“Most people were obviously very relieved about everything, and the concern was real given that the wording of the message did not leave much to the imagination,” Luchs told CNBC. “With tensions with North Korea, everyone regarded this as a serious threat.”
Hawaiians were sent into a panic on Saturday after an alert claimed — falsely, as it turned out — that a ballistic missile was heading for the island.
The panic comes as tensions between the U.S. and North Korea have been heightened — a fact that was not lost on Hawaiians who were sent scrambling as the mistaken alert flooded cellphones across the island.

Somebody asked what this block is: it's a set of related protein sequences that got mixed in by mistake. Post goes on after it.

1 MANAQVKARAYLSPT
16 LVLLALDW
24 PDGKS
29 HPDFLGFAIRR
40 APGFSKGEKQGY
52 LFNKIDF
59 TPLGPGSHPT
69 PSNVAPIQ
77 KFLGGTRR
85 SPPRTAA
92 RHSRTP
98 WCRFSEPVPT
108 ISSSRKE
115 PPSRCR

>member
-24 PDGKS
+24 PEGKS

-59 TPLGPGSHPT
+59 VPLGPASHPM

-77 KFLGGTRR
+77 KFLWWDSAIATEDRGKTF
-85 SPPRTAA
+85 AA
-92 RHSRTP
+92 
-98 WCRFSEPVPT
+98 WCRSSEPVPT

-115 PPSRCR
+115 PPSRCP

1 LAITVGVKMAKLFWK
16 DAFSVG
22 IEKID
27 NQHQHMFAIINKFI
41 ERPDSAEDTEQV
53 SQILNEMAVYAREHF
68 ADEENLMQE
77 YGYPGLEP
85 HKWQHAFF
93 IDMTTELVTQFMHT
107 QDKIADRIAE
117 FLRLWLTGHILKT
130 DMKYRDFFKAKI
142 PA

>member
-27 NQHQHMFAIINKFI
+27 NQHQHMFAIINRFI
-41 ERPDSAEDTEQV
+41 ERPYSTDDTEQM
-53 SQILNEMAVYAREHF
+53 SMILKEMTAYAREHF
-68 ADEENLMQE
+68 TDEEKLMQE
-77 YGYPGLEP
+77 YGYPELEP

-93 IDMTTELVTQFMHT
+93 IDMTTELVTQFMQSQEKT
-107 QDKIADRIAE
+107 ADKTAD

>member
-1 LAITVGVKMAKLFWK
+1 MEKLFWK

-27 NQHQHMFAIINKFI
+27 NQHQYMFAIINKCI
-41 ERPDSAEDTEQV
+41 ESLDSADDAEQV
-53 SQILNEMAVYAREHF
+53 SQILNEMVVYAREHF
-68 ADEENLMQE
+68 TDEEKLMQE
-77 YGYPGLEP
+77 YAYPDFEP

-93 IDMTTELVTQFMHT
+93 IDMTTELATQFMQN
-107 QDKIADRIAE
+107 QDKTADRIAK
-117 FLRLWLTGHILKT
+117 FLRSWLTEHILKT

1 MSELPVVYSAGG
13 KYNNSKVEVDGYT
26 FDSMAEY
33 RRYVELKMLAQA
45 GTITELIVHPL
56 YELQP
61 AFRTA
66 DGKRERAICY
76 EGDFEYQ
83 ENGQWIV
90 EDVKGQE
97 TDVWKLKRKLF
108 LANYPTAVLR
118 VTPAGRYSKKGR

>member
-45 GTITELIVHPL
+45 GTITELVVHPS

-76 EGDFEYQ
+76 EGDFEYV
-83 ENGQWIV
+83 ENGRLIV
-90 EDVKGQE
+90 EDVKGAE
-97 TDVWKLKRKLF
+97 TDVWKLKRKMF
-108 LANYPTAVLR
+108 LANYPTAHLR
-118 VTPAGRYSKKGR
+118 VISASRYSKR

The alert momentarily put recipients into a state of frenzy, with scores reportedly running for shelter, until Democratic Rep. Tulsi Gabbard debunked it as a false alarm. Hawaiian officials, as well as the U.S. Pacific Command, quickly followed suit.
Over the last several years, North Korea has tested a volley of ballistic missiles and repeatedly threatened the U.S. with nuclear conflict. Amid the threat, Hawaii last month tested a nuclear siren warning for the first time since the Cold War.